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noequivalent seeks photographers offering “unique” images

Jon
January 12th, 2009 · 4 Comments

noequivalent, a new photo marketing firm, is seeking photo contributors. The idea behind noequivalent is that buyers will be assured that each image in unique and no other hi-resolution copies exist.

All images must be listed with noequivalent on an exclusive basis. At the time of sale, the photographer must assign copyright of the image to the buyer and promise not to create a similar work.

The inventory will be strictly limited to 200,000 images with up 1000 photographers allowed to submit no more than 200 images each. Photographer will earn 40% of the sale price, or about $500 - $800 per image.

More information about No can be found here.

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Tags: News

4 responses so far ↓

  • 1 Tony Blei // Jan 17, 2009 at 9:22 pm

    I’m shocked by what I just read. I don’t want to sound disrespectful and merely want to provide a counterpoint. Do you really think a photographer giving up copyright for a mere $800 is a good deal? This is nothing more than a low-ball deal that is bringing down the industry.

    I understand that it’s better than other micro stock deals, but the value of a photographer’s work is much more than what is being offered — especially when the images being offered will be used to make tens of thousands of dollars for the company who purchases the images (and the copyright).

    This is a bad deal that should not be considered.

    Tony Blei

  • 2 Jon // Jan 18, 2009 at 11:38 am

    Personally, I agree. I don’t believe a photographer should ever give up their copyright, except perhaps for an insane amount of money. And even then, only after careful consideration.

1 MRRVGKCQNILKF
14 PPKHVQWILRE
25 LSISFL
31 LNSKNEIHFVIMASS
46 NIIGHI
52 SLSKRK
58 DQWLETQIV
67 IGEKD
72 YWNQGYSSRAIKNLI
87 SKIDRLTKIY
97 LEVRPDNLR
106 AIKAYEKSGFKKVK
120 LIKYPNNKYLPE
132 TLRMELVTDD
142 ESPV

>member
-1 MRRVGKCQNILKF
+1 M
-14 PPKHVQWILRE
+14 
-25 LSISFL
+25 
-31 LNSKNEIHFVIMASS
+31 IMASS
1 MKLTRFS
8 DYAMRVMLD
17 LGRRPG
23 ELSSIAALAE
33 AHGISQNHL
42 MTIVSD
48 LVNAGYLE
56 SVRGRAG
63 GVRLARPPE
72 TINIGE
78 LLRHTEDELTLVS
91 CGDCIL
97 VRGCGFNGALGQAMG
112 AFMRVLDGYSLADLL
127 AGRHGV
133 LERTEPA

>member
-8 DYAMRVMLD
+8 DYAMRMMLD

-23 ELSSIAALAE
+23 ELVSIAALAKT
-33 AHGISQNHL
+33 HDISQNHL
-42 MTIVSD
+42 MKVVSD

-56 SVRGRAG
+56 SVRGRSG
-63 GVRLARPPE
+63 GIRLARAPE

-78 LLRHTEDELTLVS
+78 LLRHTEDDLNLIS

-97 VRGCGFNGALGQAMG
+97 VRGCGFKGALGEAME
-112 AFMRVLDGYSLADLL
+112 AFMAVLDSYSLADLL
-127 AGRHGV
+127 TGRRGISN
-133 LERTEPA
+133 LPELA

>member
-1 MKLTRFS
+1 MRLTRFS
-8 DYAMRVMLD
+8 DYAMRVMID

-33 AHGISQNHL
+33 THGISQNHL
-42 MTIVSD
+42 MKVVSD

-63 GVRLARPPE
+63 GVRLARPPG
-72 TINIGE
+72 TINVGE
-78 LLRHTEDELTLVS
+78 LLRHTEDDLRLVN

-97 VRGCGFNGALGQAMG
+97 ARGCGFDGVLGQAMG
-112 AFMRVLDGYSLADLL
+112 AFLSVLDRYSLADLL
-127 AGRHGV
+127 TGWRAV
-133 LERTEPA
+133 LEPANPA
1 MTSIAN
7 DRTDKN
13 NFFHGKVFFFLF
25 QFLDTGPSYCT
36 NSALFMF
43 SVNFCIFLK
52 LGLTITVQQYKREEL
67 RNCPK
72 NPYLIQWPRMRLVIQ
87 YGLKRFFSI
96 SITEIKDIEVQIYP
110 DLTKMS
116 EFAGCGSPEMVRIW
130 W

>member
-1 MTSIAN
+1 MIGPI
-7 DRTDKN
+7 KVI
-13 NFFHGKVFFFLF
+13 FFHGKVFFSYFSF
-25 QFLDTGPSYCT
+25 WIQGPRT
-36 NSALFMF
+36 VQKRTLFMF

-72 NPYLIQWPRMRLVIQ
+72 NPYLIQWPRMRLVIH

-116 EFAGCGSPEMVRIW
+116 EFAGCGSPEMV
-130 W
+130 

But I just reported this as a news story, not as a suggestion. I think it’s important for photographers to know the kind of business models that are out there trying to monetize photography.

    And while the financial don’t make sense for photographers, I thought it was interesting that someone was trying to do something that ran counter to so many trends: Making digital images “unique”

  • 3 Chris Rakoczy // Feb 10, 2009 at 1:30 pm

    This seems fraught with subjective complexities: I can certainly hand you ONE image from a stock photo shoot and certify that it is unique in that no one else has been given that particular file, but what about ’similars’ from the shoot… at what point does the technical uniqueness cease to matter and the aesthetic uniqueness determines it value. And who determines if one image is “sufficiently similar” to another and thus has eroded its value to this company and it’s clients?

    Not to mention that this company is claiming to offer images not fund elsewhere, but how many times will they themselves license a given image, again eroding it’s uniqueness to the client.

    It seems that these folks are making a claim that is at best a novelty, a marketing tactic to grow, but one that will either be too complex to sustain or completely hollow of actual substance.

  • 4 P. Mc Enery // Apr 28, 2009 at 11:42 am

    TERRIBLE IDEA!!!

    As the widow of a sucessful free lance photographer and his business manager I will say NEVER give up your copyright! Loan it for a specefic period of time for a certain area and type of use but NEVER sign it over to anyone else. That is your life and your work. Protect It.

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